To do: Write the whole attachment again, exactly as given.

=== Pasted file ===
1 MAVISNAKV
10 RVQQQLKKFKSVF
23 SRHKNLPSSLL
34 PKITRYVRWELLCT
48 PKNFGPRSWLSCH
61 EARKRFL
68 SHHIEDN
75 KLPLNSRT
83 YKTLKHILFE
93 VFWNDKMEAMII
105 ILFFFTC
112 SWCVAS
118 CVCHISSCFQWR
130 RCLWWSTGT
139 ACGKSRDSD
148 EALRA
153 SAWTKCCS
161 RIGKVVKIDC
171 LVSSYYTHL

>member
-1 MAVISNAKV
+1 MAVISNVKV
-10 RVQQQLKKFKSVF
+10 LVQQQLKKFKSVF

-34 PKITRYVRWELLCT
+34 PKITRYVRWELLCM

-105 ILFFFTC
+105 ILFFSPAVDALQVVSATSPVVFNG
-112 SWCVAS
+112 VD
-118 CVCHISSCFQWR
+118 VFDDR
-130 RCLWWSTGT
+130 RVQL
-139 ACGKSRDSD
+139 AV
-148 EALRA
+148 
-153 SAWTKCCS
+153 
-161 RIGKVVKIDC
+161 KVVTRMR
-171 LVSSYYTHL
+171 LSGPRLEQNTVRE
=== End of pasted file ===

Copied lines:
1 MAVISNAKV
10 RVQQQLKKFKSVF
23 SRHKNLPSSLL
34 PKITRYVRWELLCT
48 PKNFGPRSWLSCH
61 EARKRFL
68 SHHIEDN
75 KLPLNSRT
83 YKTLKHILFE
93 VFWNDKMEAMII
105 ILFFFTC
112 SWCVAS
118 CVCHISSCFQWR
130 RCLWWSTGT
139 ACGKSRDSD
148 EALRA
153 SAWTKCCS
161 RIGKVVKIDC
171 LVSSYYTHL

>member
-1 MAVISNAKV
+1 MAVISNVKV
-10 RVQQQLKKFKSVF
+10 LVQQQLKKFKSVF

-34 PKITRYVRWELLCT
+34 PKITRYVRWELLCM

-105 ILFFFTC
+105 ILFFSPAVDALQVVSATSPVVFNG
-112 SWCVAS
+112 VD
-118 CVCHISSCFQWR
+118 VFDDR
-130 RCLWWSTGT
+130 RVQL
-139 ACGKSRDSD
+139 AV
-148 EALRA
+148 
-153 SAWTKCCS
+153 
-161 RIGKVVKIDC
+161 KVVTRMR
-171 LVSSYYTHL
+171 LSGPRLEQNTVRE